Former president Chen Shui-bian’s (陳水扁) detention hearing yesterday attracted big crowds inside and outside the courtroom, including former Judicial Yuan vice president Cheng Chung-mo (城仲模), several Democratic Progressive Party (DPP) legislators and hundreds of the former president’s supporters.
Presiding Judge Tsai Shou-hsun (蔡守訓) scheduled yesterday’s detention hearing so prosecutors and the defense could argue whether it is necessary to keep Chen detained at the Taipei Detention Center, where he has been held since Dec. 30 on corruption charges.
The judges will make a decision on Monday. Prosecutors argued that Chen should remain in detention, citing fears that he may flee the country or collude with witnesses.
Chen’s court-appointed lawyers yesterday said that it was unnecessary to keep Chen behind bars because the reason to extend detention no longer existed.
One of the court-appointed lawyers, Tseng Te-rong (曾德榮), argued that the investigation had concluded, and so there was no need for Chen to destroy evidence or collude with witnesses.
The prosecutors’ insistence on keeping Chen behind bars with no reason may be interpreted as a way of “detaining in order to force a confession,” he said.
“The defendant’s [Chen] choice to remain silent is his judicial right. This does not hinder the litigation from continuing,” Tseng said, adding that Chen had no motive to flee the country because his family had all been barred from leaving.
In response, the prosecution argued that Chen may jump bail even if the court set the bail at a large amount, using former Far Eastern Air Transport chairman Stephen Tsui (崔湧), who jumped bail last month, as an example to state their point.
“Even though Tsui’s bail was set at NT$90 million (US$3 million), this did not stop him from fleeing the country,” prosecutor Lin Yi-chun (林怡君) said.
Prosecutors also cited witness statements that said the former president had applied for a passport, as well as expressing plans to stay overseas long-term.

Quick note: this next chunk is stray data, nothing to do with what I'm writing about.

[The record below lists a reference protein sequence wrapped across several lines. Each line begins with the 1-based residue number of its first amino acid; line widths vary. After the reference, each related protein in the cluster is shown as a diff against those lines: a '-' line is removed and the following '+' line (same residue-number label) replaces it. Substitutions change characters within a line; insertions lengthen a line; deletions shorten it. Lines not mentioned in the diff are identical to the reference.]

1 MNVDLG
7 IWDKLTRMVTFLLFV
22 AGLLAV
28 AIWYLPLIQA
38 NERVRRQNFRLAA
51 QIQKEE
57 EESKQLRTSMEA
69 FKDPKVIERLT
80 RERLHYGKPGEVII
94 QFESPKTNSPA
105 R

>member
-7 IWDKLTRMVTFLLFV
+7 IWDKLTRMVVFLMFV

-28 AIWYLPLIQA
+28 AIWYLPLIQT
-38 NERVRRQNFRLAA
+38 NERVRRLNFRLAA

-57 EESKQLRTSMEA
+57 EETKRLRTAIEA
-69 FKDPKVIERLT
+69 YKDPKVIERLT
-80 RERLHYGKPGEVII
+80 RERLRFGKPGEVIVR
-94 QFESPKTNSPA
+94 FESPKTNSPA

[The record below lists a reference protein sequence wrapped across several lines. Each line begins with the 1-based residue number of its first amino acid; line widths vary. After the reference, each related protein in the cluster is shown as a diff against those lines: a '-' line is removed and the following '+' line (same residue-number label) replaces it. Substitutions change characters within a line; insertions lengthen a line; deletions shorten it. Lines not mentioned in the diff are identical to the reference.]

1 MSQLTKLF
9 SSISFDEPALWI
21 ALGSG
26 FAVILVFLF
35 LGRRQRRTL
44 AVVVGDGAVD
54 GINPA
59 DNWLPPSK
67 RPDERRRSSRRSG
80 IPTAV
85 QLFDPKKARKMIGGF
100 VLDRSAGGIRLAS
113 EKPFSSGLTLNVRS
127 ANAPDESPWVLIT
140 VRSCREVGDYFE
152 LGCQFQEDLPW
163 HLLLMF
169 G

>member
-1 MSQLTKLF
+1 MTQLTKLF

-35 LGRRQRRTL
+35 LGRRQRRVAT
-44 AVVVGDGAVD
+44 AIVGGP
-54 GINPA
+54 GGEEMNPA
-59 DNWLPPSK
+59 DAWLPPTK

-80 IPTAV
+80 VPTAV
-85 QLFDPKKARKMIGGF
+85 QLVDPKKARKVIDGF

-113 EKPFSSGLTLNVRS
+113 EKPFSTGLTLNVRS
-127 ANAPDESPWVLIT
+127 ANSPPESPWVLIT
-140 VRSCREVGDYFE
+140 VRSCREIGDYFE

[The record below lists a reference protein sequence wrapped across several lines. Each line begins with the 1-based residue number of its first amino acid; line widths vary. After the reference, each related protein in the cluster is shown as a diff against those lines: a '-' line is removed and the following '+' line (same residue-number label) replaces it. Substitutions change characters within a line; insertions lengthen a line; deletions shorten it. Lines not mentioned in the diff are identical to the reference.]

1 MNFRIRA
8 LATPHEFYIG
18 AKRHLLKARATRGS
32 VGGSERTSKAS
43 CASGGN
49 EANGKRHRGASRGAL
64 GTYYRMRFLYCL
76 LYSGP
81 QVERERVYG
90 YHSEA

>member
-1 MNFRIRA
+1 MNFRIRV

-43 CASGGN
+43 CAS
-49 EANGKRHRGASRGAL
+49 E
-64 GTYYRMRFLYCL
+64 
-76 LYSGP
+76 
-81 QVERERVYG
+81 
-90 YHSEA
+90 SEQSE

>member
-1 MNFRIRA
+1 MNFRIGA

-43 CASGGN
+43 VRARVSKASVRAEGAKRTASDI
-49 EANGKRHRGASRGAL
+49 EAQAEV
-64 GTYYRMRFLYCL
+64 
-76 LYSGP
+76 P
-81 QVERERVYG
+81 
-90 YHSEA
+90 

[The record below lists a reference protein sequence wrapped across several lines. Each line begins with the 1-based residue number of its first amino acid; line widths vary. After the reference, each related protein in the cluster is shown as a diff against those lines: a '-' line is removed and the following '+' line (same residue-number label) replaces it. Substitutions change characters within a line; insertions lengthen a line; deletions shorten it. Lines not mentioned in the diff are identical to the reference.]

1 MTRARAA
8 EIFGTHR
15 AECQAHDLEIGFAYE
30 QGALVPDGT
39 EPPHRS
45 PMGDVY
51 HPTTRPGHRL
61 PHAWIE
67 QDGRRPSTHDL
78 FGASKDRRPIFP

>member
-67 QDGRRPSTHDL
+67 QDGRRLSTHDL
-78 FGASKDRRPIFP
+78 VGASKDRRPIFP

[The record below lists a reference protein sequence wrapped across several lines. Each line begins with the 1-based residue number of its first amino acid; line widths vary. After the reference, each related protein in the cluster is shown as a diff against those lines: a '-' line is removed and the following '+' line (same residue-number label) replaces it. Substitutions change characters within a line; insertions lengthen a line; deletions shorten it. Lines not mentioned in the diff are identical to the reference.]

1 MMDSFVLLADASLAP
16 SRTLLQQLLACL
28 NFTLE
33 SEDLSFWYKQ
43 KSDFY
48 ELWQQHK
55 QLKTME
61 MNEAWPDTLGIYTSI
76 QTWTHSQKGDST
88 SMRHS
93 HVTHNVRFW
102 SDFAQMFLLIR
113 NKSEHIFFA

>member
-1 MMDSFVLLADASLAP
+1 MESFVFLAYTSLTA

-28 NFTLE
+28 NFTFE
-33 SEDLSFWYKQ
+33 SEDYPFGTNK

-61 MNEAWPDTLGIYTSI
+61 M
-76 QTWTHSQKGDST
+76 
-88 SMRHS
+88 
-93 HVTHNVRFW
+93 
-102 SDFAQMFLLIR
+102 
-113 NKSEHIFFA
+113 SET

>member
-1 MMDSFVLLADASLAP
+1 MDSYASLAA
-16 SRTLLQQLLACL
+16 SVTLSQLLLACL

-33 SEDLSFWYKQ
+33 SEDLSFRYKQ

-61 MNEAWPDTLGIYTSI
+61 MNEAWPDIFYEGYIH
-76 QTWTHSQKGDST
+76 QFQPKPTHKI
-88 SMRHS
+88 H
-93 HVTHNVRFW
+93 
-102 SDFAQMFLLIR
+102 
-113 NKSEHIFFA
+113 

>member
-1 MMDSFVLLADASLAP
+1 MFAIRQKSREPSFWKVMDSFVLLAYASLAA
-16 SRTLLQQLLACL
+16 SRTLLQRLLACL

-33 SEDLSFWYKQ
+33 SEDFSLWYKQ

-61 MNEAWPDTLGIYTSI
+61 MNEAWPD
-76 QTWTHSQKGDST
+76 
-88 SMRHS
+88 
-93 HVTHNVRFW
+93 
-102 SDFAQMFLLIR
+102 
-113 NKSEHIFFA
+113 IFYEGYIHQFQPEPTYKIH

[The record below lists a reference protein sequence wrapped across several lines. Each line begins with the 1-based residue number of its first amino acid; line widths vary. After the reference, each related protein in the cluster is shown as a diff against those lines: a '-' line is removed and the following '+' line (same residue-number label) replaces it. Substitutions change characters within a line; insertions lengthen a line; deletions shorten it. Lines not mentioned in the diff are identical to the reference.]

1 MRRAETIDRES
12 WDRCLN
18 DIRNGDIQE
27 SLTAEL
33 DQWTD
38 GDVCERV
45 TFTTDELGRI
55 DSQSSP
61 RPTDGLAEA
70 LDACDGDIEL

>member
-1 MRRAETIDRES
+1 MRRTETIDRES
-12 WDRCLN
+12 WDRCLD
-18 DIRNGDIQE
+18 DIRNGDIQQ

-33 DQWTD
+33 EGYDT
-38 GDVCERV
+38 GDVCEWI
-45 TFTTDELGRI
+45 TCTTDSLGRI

After hearing this, the former president broke his silence to argue in his own defense, criticizing prosecutors for misinterpreting witness statements.
“I didn’t tell [former presidential adviser Wu Li-pei (吳澧培)] that I planned to stay overseas long-term, only that I hoped to improve Taiwan’s foreign relations after I left office,” he said.
Chen said he applied for a passport because he did not need to use a passport in the eight years that he was president, so he had to renew his expired passport after he left office.
The incident was reported by the media and publicized, and he had no intention to keep it a secret, he said.
Throughout the hearing, the former president told Tsai to “listen to his conscience.”
Since his last detention hearing on May 7, Chen has declined to speak in his defense or answer questions in protest of what he calls an unfair judicial system.
Meanwhile, several DPP legislators showed their support for the former president at the hearing. However, minor arguments broke out between bailiffs and legislators, who were angry to discover that the number of seats open to the public was limited.
“Chen’s detention has seriously harmed his judicial rights,” DPP Legislator Ker Chien-ming (柯建銘) said outside the courtroom.
He said prosecutors’ use of Tsui as an example to prove their point was “ridiculous to an extreme.”